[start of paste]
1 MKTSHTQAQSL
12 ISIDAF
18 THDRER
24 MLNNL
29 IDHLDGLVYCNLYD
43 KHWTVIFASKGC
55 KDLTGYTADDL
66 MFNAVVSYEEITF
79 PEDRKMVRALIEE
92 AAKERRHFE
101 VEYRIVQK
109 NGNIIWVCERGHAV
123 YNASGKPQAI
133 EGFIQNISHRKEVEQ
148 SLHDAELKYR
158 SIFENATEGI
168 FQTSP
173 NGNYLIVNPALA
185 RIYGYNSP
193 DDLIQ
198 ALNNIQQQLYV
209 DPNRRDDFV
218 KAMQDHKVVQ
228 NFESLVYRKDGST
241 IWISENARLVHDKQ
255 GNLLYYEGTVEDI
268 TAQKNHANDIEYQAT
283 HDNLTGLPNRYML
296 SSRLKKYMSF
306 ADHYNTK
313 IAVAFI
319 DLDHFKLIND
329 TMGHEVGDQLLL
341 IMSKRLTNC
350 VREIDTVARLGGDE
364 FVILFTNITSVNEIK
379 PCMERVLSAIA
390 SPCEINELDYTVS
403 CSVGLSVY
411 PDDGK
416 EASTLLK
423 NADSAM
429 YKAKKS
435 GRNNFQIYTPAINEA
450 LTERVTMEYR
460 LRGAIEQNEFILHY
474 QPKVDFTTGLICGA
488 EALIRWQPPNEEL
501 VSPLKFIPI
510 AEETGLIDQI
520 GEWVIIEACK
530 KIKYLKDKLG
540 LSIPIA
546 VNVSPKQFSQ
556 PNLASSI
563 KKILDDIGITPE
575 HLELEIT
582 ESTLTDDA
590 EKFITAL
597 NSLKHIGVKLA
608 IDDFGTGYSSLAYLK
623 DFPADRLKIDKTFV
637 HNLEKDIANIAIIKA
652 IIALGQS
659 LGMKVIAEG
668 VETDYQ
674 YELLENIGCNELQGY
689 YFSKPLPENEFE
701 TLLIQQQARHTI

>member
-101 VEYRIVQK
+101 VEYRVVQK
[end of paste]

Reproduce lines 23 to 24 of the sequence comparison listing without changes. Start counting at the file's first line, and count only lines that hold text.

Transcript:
218 KAMQDHKVVQ
228 NFESLVYRKDGST